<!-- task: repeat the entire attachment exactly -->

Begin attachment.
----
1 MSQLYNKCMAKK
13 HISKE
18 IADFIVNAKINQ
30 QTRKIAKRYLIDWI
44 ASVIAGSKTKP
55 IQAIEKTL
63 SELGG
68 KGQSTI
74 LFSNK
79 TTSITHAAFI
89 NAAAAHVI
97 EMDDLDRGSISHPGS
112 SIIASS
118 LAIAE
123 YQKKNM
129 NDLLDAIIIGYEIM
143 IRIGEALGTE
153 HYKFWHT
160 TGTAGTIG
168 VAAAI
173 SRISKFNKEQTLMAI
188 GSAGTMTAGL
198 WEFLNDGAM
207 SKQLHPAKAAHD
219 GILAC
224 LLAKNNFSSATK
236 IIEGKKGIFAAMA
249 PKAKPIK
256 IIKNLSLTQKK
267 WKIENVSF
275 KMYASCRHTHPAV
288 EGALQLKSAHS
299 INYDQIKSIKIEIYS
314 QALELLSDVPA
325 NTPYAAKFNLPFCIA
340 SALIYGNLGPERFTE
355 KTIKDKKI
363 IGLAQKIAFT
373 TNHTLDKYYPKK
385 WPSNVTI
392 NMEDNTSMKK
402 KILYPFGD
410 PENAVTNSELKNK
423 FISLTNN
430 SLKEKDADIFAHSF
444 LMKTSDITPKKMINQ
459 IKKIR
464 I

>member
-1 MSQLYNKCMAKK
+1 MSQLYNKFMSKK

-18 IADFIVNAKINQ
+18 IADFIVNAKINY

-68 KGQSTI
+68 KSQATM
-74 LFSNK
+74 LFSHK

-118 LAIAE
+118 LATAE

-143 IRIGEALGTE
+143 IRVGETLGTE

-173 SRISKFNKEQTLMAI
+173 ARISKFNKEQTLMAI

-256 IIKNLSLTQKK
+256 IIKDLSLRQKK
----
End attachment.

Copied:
1 MSQLYNKCMAKK
13 HISKE
18 IADFIVNAKINQ
30 QTRKIAKRYLIDWI
44 ASVIAGSKTKP
55 IQAIEKTL
63 SELGG
68 KGQSTI
74 LFSNK
79 TTSITHAAFI
89 NAAAAHVI
97 EMDDLDRGSISHPGS
112 SIIASS
118 LAIAE
123 YQKKNM
129 NDLLDAIIIGYEIM
143 IRIGEALGTE
153 HYKFWHT
160 TGTAGTIG
168 VAAAI
173 SRISKFNKEQTLMAI
188 GSAGTMTAGL
198 WEFLNDGAM
207 SKQLHPAKAAHD
219 GILAC
224 LLAKNNFSSATK
236 IIEGKKGIFAAMA
249 PKAKPIK
256 IIKNLSLTQKK
267 WKIENVSF
275 KMYASCRHTHPAV
288 EGALQLKSAHS
299 INYDQIKSIKIEIYS
314 QALELLSDVPA
325 NTPYAAKFNLPFCIA
340 SALIYGNLGPERFTE
355 KTIKDKKI
363 IGLAQKIAFT
373 TNHTLDKYYPKK
385 WPSNVTI
392 NMEDNTSMKK
402 KILYPFGD
410 PENAVTNSELKNK
423 FISLTNN
430 SLKEKDADIFAHSF
444 LMKTSDITPKKMINQ
459 IKKIR
464 I

>member
-1 MSQLYNKCMAKK
+1 MSQLYNKFMSKK

-18 IADFIVNAKINQ
+18 IADFIVNAKINY

-68 KGQSTI
+68 KSQATM
-74 LFSNK
+74 LFSHK

-118 LAIAE
+118 LATAE

-143 IRIGEALGTE
+143 IRVGETLGTE

-173 SRISKFNKEQTLMAI
+173 ARISKFNKEQTLMAI

-256 IIKNLSLTQKK
+256 IIKDLSLRQKK